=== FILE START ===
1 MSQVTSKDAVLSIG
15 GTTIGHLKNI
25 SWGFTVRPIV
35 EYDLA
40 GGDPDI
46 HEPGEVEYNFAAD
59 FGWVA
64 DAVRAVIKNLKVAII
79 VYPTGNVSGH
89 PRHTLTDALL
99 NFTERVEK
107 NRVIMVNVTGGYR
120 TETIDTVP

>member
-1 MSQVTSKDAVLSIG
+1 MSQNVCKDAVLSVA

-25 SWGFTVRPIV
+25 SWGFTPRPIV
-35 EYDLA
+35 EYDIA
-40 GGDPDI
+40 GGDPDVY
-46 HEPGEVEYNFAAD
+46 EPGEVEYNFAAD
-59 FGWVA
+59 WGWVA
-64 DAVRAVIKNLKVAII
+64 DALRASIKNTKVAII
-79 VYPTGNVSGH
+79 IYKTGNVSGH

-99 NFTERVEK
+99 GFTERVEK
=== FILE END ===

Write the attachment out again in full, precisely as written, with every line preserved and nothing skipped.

1 MSQVTSKDAVLSIG
15 GTTIGHLKNI
25 SWGFTVRPIV
35 EYDLA
40 GGDPDI
46 HEPGEVEYNFAAD
59 FGWVA
64 DAVRAVIKNLKVAII
79 VYPTGNVSGH
89 PRHTLTDALL
99 NFTERVEK
107 NRVIMVNVTGGYR
120 TETIDTVP

>member
-1 MSQVTSKDAVLSIG
+1 MSQNVCKDAVLSVA

-25 SWGFTVRPIV
+25 SWGFTPRPIV
-35 EYDLA
+35 EYDIA
-40 GGDPDI
+40 GGDPDVY
-46 HEPGEVEYNFAAD
+46 EPGEVEYNFAAD
-59 FGWVA
+59 WGWVA
-64 DAVRAVIKNLKVAII
+64 DALRASIKNTKVAII
-79 VYPTGNVSGH
+79 IYKTGNVSGH

-99 NFTERVEK
+99 GFTERVEK